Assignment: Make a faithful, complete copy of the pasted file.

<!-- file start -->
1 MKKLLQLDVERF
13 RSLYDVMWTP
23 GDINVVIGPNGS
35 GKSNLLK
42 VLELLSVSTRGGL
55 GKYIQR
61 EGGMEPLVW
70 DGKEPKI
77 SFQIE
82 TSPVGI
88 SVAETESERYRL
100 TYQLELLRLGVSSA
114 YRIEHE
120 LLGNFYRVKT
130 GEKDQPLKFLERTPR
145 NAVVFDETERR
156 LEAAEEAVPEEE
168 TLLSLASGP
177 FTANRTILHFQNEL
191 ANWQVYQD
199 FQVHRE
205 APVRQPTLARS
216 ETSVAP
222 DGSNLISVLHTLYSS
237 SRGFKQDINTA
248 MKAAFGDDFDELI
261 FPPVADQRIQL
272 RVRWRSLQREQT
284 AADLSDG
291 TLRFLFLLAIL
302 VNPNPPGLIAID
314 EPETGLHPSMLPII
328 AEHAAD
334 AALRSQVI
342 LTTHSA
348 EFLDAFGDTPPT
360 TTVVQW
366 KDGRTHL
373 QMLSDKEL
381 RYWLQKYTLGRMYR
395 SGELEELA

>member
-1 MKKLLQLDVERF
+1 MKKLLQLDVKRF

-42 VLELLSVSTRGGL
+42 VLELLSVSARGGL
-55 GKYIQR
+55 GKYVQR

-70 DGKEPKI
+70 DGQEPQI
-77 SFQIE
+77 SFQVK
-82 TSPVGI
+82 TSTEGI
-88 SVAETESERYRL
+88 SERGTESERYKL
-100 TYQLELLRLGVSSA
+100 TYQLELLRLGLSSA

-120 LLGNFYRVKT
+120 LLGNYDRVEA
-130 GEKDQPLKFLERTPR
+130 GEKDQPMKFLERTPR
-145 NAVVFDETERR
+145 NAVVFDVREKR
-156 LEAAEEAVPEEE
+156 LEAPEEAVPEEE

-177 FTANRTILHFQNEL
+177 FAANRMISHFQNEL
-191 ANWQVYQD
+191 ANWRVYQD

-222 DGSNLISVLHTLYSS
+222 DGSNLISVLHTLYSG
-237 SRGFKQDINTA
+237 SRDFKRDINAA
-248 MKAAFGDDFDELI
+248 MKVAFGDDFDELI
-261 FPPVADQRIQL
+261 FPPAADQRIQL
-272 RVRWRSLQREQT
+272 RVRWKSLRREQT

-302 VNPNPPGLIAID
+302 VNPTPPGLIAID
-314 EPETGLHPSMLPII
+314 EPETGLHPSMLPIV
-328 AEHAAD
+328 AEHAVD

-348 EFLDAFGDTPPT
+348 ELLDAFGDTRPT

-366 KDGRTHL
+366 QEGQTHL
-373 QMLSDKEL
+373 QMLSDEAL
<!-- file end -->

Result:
1 MKKLLQLDVERF
13 RSLYDVMWTP
23 GDINVVIGPNGS
35 GKSNLLK
42 VLELLSVSTRGGL
55 GKYIQR
61 EGGMEPLVW
70 DGKEPKI
77 SFQIE
82 TSPVGI
88 SVAETESERYRL
100 TYQLELLRLGVSSA
114 YRIEHE
120 LLGNFYRVKT
130 GEKDQPLKFLERTPR
145 NAVVFDETERR
156 LEAAEEAVPEEE
168 TLLSLASGP
177 FTANRTILHFQNEL
191 ANWQVYQD
199 FQVHRE
205 APVRQPTLARS
216 ETSVAP
222 DGSNLISVLHTLYSS
237 SRGFKQDINTA
248 MKAAFGDDFDELI
261 FPPVADQRIQL
272 RVRWRSLQREQT
284 AADLSDG
291 TLRFLFLLAIL
302 VNPNPPGLIAID
314 EPETGLHPSMLPII
328 AEHAAD
334 AALRSQVI
342 LTTHSA
348 EFLDAFGDTPPT
360 TTVVQW
366 KDGRTHL
373 QMLSDKEL
381 RYWLQKYTLGRMYR
395 SGELEELA

>member
-1 MKKLLQLDVERF
+1 MKKLLQLDVKRF

-42 VLELLSVSTRGGL
+42 VLELLSVSARGGL
-55 GKYIQR
+55 GKYVQR

-70 DGKEPKI
+70 DGQEPQI
-77 SFQIE
+77 SFQVK
-82 TSPVGI
+82 TSTEGI
-88 SVAETESERYRL
+88 SERGTESERYKL
-100 TYQLELLRLGVSSA
+100 TYQLELLRLGLSSA

-120 LLGNFYRVKT
+120 LLGNYDRVEA
-130 GEKDQPLKFLERTPR
+130 GEKDQPMKFLERTPR
-145 NAVVFDETERR
+145 NAVVFDVREKR
-156 LEAAEEAVPEEE
+156 LEAPEEAVPEEE

-177 FTANRTILHFQNEL
+177 FAANRMISHFQNEL
-191 ANWQVYQD
+191 ANWRVYQD

-222 DGSNLISVLHTLYSS
+222 DGSNLISVLHTLYSG
-237 SRGFKQDINTA
+237 SRDFKRDINAA
-248 MKAAFGDDFDELI
+248 MKVAFGDDFDELI
-261 FPPVADQRIQL
+261 FPPAADQRIQL
-272 RVRWRSLQREQT
+272 RVRWKSLRREQT

-302 VNPNPPGLIAID
+302 VNPTPPGLIAID
-314 EPETGLHPSMLPII
+314 EPETGLHPSMLPIV
-328 AEHAAD
+328 AEHAVD

-348 EFLDAFGDTPPT
+348 ELLDAFGDTRPT

-366 KDGRTHL
+366 QEGQTHL
-373 QMLSDKEL
+373 QMLSDEAL